had ended up in Perry, Ohio!
We had just
always assumed that they finished out their life wandering
around Canada. This meant a summer trip to Ohio to check it all
out and then my mother began researching Methodist Church records to
follow his trail. We even had the opportunity to visit
Sutton-on-the-Forest in Yorkshire, England (original home of the
Shepherd family) on research trips in 1993 and 1996. But we had
never been to Newfoundland.....
I guess I should
introduce us. My name is Helen Lodge. I live in
Nevada, MO and I am descended from Richard Knight Shepherd, one of four
sons of Rev. Richard and Maria Shepherd who survived the Civil
War. My sister, Marilyn, our mother, Virginia - both from Cedar
Rapids, IA - and I try to travel for a couple of weeks each summer to
research various branches of our family tree. We have had a great
deal of fun through the years in libraries and courthouses, wandering
through cemeteries, and doing a lot of research by correspondence in
the "pre-computer" days. But we had never been to
For the past few
years, we have been concentrating on my maternal
grandfather's lines and the mystery of the parents of my great-great
grandfather, William M. Smith. We finally identified his family
in the summer of 2002 after a lot of work and perseverance (mostly on
the part of our mother), but that is another story.
So, we talked
about where we wanted to go for the summer of 2003 and we
knew we wanted to concentrate on the Shepherd branch of the tree.
And we had never been to Newfoundland......
The Net catches more than fish.
About a year
ago, I found information on the internet that convinced me
that there would be lots of Bemister information and a grave or two to
visit. Little did I know how much information awaited us about
our family! So we decided to go to Newfoundland.......
On the evening
of April 9, I was “surfing the net” in preparation for
our trip. I typed in "Bemister" and "Carbonear" in the search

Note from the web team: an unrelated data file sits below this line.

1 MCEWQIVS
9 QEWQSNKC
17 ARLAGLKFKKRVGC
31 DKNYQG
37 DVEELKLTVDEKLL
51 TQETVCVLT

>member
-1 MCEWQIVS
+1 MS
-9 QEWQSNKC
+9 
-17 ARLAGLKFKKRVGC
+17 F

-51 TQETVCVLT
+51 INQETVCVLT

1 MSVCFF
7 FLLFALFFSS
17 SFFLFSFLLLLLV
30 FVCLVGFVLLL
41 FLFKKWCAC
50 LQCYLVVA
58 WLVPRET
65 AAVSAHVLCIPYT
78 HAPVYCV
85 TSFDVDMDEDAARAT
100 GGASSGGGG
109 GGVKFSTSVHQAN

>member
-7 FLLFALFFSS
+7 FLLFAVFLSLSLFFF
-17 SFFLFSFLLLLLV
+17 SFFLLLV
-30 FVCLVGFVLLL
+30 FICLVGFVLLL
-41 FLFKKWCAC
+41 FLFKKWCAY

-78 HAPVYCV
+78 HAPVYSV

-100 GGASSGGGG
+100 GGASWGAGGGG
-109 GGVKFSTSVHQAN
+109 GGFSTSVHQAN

engine on my computer, and suddenly, up popped a Bemister reunion
website! Well, you can imagine my shock and delight! I
quickly e-mailed the webmaster, Ian Scott, and the next day I got a
wonderful email from him. He passed my query on to Cameron
Hopkins, and it was then that I found out that we had been “lost”! Many
of you will remember Ian from the Carbonear reunion in 1999 - he is the
great great grandson of Capt. Willis Bemister - Maria’s brother.
Now, you all
know Cameron, (or if you don't, you should) and I have
since observed that he is like the Bemister Shepherd (no pun intended),
finding all the lost Bemister sheep and returning them to the family
fold. He put me in contact with two Shepherd cousins, Sara
Shepherd from Georgia, and Monica Knight from New York.
absolutely thrilled to find that a copy of a journal written by
Richard about 1830 existed and we were able to get a copy, and also a
picture of Maria herself.
A change of plans
and I continued to talk, and through his encouragement,
decided to change the dates of our vacation to coincide with his
annual trip “home” to Newfoundland. And then we went to
169 years later
met us at the airport and took us under his wing,
all the sites up and down the coast and in St. John’s, and, after a
couple of days of seeing the area, off we went to Carbonear! We